A large Spinosaurus skull, rumoured to be eight feet long, has turned up more recently. If the measurement is correct, this would suggest that the complete animal was longer than any known Giganotosaurus or T. rex, but there are no reliable sources yet.
Generally when people mention Allosaurus, they're referring to the common species Allosaurus fragilis; but there's another species, known from much more fragmentary remains: Allosaurus amplexus (previously in its own genus, ``Epanterias'').
Originally described by Cope way back in 1878, it has rather dropped out of sight. However, anecdotally, its claws are at least twice as heavy as those of a thirty-foot A. fragilis. This suggests that it was about 25% bigger than the A. fragilis (1.253 =~ 2.0), implying a total length of about 11.5m (38 feet).
Allosaurus amplexus is a nomen dubium, at least in the Dinosauricon - see dinosauricon.com/genera/allosaurus.html. Why?
Mickey Mortimor posted a message on the mailing list elucidating some details of large specimens of Allosarus and related genera. It can be found at www.cmnh.org/dinoarch/2001Jan/msg00445.html
This is another allosaurid, which had tallish spines - perhaps 50cm or so - along its back. Size estimates of known specimens range up to 12m (39 feet), with vague promises of larger specimens to be described.
This close relative of Megalosaurus, from the very end of the Jurassic period, is known from rather sketchy remains. But is considered likely to have been about 12m (39 feet) in length, and heavily built with it.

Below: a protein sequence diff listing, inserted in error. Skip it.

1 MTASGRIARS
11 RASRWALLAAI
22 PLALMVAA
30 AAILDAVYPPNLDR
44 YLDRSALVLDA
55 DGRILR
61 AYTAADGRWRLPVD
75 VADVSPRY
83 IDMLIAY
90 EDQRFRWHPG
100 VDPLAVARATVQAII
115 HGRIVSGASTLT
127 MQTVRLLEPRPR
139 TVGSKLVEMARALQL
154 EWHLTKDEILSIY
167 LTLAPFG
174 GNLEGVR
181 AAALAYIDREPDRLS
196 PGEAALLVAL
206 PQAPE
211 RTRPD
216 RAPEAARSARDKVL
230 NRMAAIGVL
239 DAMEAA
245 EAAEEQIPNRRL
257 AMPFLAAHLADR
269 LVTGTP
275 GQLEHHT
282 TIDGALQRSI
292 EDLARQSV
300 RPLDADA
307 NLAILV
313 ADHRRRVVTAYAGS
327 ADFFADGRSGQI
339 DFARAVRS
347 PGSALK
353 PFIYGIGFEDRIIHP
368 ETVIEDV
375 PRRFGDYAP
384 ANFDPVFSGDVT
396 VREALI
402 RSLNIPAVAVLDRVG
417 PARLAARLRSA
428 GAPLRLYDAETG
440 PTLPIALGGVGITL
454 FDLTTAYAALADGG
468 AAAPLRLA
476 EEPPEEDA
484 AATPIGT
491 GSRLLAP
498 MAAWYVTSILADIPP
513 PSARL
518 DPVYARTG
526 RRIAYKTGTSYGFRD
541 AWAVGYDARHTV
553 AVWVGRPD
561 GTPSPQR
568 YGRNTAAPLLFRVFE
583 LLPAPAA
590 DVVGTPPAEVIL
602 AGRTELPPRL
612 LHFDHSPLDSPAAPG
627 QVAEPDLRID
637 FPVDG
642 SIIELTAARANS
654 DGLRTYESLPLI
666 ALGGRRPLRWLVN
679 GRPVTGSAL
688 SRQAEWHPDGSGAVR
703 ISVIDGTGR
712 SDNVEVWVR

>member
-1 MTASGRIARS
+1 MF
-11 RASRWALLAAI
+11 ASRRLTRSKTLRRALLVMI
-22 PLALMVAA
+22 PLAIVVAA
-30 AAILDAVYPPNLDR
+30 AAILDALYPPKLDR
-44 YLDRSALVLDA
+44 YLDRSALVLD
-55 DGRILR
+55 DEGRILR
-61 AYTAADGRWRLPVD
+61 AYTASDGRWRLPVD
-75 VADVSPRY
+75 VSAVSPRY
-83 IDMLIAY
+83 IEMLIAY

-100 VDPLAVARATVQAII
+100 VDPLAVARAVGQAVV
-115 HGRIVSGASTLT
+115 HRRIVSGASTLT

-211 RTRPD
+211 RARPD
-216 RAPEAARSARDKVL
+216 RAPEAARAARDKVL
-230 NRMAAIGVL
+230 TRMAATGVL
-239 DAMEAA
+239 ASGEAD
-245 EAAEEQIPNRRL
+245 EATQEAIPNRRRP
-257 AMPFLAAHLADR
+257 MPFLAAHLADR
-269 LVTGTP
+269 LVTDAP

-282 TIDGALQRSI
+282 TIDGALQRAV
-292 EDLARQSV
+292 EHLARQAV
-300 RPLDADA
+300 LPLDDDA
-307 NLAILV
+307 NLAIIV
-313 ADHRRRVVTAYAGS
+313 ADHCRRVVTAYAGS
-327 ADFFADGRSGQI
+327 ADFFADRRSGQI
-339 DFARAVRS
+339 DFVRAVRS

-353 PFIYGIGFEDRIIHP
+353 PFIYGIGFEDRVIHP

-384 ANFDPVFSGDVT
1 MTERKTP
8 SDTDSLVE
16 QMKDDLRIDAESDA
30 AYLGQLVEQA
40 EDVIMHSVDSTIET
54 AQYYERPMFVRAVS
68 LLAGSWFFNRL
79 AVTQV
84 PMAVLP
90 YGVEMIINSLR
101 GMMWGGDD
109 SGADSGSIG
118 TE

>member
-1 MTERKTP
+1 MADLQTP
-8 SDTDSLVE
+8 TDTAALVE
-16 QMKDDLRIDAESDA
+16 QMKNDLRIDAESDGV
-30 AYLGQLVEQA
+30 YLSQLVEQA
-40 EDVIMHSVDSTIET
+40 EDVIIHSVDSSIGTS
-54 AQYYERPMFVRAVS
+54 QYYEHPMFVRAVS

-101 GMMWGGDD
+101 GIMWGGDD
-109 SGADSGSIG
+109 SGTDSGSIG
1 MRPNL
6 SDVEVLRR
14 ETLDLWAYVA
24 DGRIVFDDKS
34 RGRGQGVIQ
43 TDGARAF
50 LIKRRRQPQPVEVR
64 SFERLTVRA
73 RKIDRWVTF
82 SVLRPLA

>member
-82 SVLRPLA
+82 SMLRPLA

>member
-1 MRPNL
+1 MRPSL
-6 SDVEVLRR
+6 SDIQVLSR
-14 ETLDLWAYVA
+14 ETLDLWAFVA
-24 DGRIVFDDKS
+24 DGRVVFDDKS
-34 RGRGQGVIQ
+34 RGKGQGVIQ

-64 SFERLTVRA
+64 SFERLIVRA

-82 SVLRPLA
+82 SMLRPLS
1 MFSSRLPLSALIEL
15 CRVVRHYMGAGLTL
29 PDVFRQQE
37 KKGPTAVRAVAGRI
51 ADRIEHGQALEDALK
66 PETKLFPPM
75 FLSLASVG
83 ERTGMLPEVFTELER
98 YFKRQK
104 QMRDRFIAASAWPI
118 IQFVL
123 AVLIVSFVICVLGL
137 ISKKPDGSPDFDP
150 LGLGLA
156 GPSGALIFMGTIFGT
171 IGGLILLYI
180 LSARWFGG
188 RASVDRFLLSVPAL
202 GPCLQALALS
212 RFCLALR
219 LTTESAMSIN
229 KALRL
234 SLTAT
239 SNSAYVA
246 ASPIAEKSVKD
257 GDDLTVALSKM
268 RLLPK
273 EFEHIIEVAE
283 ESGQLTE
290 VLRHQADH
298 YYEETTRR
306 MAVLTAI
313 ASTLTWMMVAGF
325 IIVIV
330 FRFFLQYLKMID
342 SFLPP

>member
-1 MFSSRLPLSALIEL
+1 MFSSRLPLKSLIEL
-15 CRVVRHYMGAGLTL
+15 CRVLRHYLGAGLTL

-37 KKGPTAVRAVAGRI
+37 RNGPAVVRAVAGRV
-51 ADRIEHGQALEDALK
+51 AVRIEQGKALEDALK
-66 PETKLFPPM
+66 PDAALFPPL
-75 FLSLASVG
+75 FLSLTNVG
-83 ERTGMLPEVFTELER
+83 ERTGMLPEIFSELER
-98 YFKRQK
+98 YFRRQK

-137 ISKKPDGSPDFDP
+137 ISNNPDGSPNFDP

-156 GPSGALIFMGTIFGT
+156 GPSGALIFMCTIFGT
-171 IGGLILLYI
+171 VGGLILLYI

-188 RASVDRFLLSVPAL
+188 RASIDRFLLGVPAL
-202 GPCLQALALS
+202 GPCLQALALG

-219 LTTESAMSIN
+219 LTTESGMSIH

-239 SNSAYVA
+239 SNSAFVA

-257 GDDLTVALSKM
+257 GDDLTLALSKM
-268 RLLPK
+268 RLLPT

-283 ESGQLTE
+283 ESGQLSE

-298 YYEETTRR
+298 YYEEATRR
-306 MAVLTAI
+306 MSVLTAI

In Patagonia, Phil Currie and Rodolf Coria have recently discovered a bonebed containing several individuals of a new, as-yet unnamed, carcharodontosaurine. The individuals in the bed vary in age and size, but the largest seem to be bigger than Giganotosaurus. As always, we have to ``wait for the paper'' before we can say anything very definite.
``The Monster of Minden'' is a badly-documented late-Jurassic specimen from the Wiehengebirge, Germany. The German edition of National Geographic for November 1999 contains an article in which this animal's ribs are described as 1.5 times as large as those of Allosaurus (which it resembles), and its teeth are claimed to be a foot long (including the root.) This might imply an overall length of 15m (about 49 feet) but again, more information is needed. The specimen has not yet even been referred to any species or genus.